Groups to give away over 200 trees in Forest Hills
by Michael Perlman
May 07, 2014 | 8125 views | 0 0 comments | 138 138 recommendations | email to a friend | print
A photo from a previous tree giveaway event.
A photo from a previous tree giveaway event.
On Sunday, May 18, from 1 to 3 p.m., residents from across the city will line up in MacDonald Park on Queens Boulevard and 70th Avenue and take home a tree or two among 200 free trees to plant outside their house or building.

This bi-annual event, typically held in May and October, will be the sixth Forest Hills Tree Giveaway since 2011, and bring the total number of adopted trees to 1,045. Most trees will find their new homes locally, but some will give new life to other boroughs.

The event is made possible through a partnership between Four Borough Neighborhood Preservation Alliance (4BNPA), New York Restoration Project (NYRP) and MillionTreesNYC. The lead sponsors are Toyota and TD Bank, and the lead partners are plaNYC, NYC Parks, and NYRP, which began hosting tree giveaways in 2008. A supporting sponsor is jetBlue Airways.

Volunteers for the event come from Rego-Forest Preservation Council, Trylon Vet Care, Forest Hills Jewish Center, the Forest Hills Green Team and the Compost Collective. Forest Hills resident Michele Dore will volunteer for the first time this year.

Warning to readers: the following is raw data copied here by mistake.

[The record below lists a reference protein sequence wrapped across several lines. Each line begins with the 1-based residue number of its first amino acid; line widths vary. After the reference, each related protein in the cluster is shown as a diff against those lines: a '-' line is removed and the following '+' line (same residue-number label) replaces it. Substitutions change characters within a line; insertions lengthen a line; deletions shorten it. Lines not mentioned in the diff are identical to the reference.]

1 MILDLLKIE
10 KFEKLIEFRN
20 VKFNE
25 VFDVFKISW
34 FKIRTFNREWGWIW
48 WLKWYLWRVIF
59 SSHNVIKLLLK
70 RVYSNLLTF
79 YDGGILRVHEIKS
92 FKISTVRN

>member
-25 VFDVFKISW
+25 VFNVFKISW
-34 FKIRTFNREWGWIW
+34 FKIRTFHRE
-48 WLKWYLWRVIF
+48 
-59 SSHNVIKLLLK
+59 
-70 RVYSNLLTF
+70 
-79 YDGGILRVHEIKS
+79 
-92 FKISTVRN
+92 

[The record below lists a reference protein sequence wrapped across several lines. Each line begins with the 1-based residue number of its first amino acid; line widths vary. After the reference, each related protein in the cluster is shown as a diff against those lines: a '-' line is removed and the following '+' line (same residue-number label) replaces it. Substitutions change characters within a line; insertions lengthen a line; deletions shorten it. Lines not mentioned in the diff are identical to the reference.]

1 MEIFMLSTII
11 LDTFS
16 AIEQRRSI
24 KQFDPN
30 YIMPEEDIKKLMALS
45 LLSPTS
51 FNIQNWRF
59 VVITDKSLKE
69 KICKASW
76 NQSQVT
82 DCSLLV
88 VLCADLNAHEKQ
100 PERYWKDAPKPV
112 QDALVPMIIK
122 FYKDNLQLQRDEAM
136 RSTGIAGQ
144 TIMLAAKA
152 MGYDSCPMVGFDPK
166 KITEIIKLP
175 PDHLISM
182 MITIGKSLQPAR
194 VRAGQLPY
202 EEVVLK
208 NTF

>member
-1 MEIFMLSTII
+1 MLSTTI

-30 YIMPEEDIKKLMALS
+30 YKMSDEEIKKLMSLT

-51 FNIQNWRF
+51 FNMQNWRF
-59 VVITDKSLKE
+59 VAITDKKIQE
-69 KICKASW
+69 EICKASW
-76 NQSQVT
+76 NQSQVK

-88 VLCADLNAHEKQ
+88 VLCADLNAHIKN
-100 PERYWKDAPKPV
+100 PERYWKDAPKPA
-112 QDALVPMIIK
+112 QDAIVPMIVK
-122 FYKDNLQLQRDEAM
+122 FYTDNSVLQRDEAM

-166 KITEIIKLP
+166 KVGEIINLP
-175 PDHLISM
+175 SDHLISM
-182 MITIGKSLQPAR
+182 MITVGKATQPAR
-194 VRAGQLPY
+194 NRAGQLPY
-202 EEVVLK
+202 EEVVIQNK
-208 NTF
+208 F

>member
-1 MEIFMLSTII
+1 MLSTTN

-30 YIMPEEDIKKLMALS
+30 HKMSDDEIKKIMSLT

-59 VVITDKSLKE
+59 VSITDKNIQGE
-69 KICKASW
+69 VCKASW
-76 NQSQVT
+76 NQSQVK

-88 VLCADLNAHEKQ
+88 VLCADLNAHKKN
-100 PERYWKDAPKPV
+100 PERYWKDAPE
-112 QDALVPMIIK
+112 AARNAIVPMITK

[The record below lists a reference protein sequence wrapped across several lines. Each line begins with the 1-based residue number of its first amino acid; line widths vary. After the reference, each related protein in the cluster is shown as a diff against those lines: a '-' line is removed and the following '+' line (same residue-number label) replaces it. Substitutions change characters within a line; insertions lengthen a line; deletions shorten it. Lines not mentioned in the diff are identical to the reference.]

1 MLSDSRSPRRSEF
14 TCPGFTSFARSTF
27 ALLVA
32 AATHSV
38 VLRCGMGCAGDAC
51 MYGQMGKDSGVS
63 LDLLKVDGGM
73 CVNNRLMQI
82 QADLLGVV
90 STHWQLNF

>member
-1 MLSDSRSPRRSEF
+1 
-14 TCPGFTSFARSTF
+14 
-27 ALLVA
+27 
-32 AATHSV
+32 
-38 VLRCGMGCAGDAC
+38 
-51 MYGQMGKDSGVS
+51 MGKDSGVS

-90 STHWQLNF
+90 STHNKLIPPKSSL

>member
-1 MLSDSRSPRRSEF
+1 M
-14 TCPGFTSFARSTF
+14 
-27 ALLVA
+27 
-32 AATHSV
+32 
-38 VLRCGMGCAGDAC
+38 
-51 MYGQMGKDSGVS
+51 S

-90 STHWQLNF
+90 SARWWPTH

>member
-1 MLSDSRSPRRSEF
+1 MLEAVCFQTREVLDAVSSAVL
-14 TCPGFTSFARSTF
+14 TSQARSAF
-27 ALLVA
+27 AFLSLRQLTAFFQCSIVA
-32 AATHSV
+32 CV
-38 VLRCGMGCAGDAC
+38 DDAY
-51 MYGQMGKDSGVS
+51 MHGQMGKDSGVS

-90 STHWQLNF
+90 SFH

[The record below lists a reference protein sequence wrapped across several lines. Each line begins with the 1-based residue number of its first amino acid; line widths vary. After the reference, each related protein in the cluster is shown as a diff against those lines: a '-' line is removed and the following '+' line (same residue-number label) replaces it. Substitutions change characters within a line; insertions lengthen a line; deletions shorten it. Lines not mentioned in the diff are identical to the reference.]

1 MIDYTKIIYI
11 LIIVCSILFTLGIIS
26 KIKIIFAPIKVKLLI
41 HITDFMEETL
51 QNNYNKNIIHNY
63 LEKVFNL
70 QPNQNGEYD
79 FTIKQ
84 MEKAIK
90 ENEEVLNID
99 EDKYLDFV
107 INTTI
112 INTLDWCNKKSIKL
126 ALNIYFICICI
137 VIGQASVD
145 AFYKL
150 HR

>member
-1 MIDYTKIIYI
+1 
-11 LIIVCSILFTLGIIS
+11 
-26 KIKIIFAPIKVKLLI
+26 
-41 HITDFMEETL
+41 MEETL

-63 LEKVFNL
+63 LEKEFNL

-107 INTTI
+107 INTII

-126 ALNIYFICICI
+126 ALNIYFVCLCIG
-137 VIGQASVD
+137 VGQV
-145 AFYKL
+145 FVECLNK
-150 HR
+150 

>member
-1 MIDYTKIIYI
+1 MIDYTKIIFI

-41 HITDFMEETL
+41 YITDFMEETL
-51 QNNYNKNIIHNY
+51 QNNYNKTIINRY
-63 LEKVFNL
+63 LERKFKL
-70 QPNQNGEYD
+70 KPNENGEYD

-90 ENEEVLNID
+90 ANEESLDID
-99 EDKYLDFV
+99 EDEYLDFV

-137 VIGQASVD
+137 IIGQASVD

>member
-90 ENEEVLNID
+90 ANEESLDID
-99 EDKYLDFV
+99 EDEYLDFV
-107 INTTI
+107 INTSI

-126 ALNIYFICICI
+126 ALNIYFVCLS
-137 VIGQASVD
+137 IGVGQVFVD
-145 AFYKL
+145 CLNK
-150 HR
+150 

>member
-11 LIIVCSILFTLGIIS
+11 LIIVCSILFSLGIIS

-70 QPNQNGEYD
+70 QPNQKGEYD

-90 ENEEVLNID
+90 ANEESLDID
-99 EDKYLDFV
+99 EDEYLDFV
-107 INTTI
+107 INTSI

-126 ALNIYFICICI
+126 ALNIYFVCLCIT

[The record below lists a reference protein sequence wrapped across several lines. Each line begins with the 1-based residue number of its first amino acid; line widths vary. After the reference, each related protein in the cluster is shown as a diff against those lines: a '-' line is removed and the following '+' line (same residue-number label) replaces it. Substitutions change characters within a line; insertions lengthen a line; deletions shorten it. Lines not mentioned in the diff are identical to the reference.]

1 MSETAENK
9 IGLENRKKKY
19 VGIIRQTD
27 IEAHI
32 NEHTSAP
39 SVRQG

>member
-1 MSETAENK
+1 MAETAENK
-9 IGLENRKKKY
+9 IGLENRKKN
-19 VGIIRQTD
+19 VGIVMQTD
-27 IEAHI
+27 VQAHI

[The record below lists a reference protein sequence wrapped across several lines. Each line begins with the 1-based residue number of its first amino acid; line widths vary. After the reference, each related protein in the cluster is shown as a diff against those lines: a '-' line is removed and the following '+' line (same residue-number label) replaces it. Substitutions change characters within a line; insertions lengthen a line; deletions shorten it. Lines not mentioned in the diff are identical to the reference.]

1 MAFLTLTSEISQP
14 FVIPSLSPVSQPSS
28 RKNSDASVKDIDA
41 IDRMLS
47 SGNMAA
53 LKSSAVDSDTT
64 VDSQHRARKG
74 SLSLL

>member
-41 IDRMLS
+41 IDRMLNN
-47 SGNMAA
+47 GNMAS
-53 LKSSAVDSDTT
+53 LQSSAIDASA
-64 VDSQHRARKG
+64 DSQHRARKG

“I am new in this wonderful neighborhood, and I am really excited,” Dore said. “Greening the city is critical not only for appearances, but for our health. I would be more than delighted if each of the 200 trees can find a good family to grow with.”

As of 2011, 4BNPA had the mission of advocating for landmarks and curbing overdevelopment, but began realizing how environmental preservation is a significant complement to the city’s architectural achievements.

Extreme weather patterns intensified over the last few years, and caused numerous trees to succumb within seconds. Despite the losses, it emphasized the benefits behind preserving mature trees and planting new ones. Trees enhance property values and character, mark a community’s history, and filter and cool the air, among numerous other benefits.

Volunteers Tara Levin and her husband Mark have adopted nine trees over the years for their Rego Park apartment building and a nearby private park, and they naturally became tree stewards.

“We are greening, and they are blooming and growing,” said Tara. “A person who cares for trees has a positive personality. Most of our population likes trees, but a problem is a deficit of land to plant them, since we are covered in asphalt.”

To help build an instant connection with the neighborhood, trees are being named after local landmarks, streets, and notable residents by volunteer Steve Goodman, who will distribute certificates. Adopters will be photographed with their trees, and nature-inspired artwork will be designed by Oliloli Studio and the Queens Paideia School.

Over the years, the Forest Hills Tree Giveaway has become a tradition for all ages.

“It is a great opportunity to meet new friends from children to seniors,” said Tara, who recalls four young sisters who volunteered with their Newfoundland dog at their side, as well as triplet boys who asked many questions about adopting Black Walnut trees.

To reserve your tree, click here.

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